temperature you want it to be, also? You want to keep it below 80 degrees to keep
away from mold, but as far as coolness, you can go anywhere from I’d say 65 a little bit
up to 70, they’re going to grow very slow, so at 70 you’re looking at probably 9 or 10
days. So, the cooler it is, if you’re cheap like
me and don’t heat your house up. You’re going to take a little more time. You’re going to take a little more time. So,
what you might want to do is, I don’t know, stick your dehydrator in a room and have your
sprouts going in there. So, it’s you’re dehydrating some stuff but also at the same time you’re
growing your sprouts or maybe you want to out a heater in a room tog just grow your
sprouts so they grow faster. You keep them 70-75, it’s perfect temperature.
Keep the humidity low, probably about 70-75 as well, and it’ll be perfect temperature
for that. So, we just learned how to grow the sunflower
greens. It’s very simple and very easy, but the problem is, people want to learn how to
grow, like, one little small tray. What if somebody wants to grow one trays worth, which
is like a pound of food every day, so that they could be eating a salad through the whole
week? You could basically set this up. This’ll grow
you one pound, so by the time you’re done with this, and what I usually do is I start
one on Monday, I’ll start another one on Thursday or Friday just to keep them going. So, you
can actually stagger them so you can have some every day. If you’re growing an ideal
temperature, it can take you about 5-7 days to grow it. So, you figure one every other
day, you’re going to plant one. Or how about one? If you one every day would
that? The goal is to get one pound a day. Would you like, just start one full? You do one pound a day. You do one pound a day, then you’d start like
one little tray a day. So, as you harvest one, you’re also putting a new one back to
grow it, right? And if you just do one a day, you’ll have 7 or maybe even 8, have an extra
one just to have a little bit more. And if you got that down for a couple days,
then you go in the business. I was growing them in my back patio for myself, and my friends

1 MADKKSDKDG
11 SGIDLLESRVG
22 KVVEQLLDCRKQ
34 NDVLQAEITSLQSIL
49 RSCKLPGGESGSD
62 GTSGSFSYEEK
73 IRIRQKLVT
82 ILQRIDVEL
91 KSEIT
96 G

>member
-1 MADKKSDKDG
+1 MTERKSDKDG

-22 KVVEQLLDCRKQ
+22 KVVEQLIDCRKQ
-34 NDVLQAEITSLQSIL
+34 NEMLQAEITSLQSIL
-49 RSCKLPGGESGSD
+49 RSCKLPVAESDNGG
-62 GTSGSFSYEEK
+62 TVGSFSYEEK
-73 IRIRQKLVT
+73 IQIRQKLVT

go, ‘hey, can I have some of that?’ and as soon as you bring this. Every time I’ve gone
to dinner I always take them and everyone goes, ‘we want Sean to come,’ ‘we want Sean
to come,’ ’cause I always bring live food to it. So, I always bring a live tray or sunflower
or a live tray of buckwheat or pea greens, and everyone cuts it and goes, ‘wow, how do
you do this?’ So, you’re going to end up going, ‘okay, let me show you how to do it,’ or just
watch John and he’ll tell you and you’ll see us doing this, and it’s amazing how quickly
they’ll catch on. So, the main thing was just to start with
one, get it going pretty good, then start the next one the next day as you’re harvesting,
then you’re going to have 7. You’re just going to harvest one, make a new one, and it’s just
going to be a rotating cycle and you’ll have all the different stages like we have here.
So, it’s definitely going to be really good and really easy once you get it all set up
and dialed in. So, Sean, like, another thing that people might ask is they know that I’m
into rock dust and remineralization of the soil. I see you have some ocean solution here,
and I would recommend that you put ocean solution, you know, in the water that you water these
with. Do you think that’s a good idea or not? Absolutely, why not? If you can get more nutrients
out of anything, I usually put them in there. By no means is this required. This is extra
credit work, and in my opinion, it’s going to make everything taste sweeter and just
that much better. The more nutrients, the better it tastes. Thanks you for showing us how to grow sprouts
in water and now also in the trays in soil. You know, it’s absolutely really simple and
real easy, but what if somebody wants to learn more about how to grow in a multitude of different
ways? That’s a big concept. A lot of people come
in all the time and say, ‘how am I going to do this? I have limited space. I don’t have
places for tray and things like that. How am I going to grow my sprouts?’ and you talk